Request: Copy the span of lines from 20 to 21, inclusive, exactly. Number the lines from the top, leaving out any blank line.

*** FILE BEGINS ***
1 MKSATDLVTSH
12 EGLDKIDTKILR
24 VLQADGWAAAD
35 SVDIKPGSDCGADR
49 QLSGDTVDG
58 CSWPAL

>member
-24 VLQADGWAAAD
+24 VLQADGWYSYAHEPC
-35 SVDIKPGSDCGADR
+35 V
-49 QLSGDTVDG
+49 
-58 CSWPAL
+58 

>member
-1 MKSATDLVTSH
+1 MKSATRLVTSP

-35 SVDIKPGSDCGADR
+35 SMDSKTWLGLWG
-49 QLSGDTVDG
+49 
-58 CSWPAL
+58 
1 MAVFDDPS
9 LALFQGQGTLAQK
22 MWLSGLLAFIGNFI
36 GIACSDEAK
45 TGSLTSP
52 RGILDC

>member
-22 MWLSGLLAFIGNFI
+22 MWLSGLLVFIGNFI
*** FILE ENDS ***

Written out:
+35 SMDSKTWLGLWG
-49 QLSGDTVDG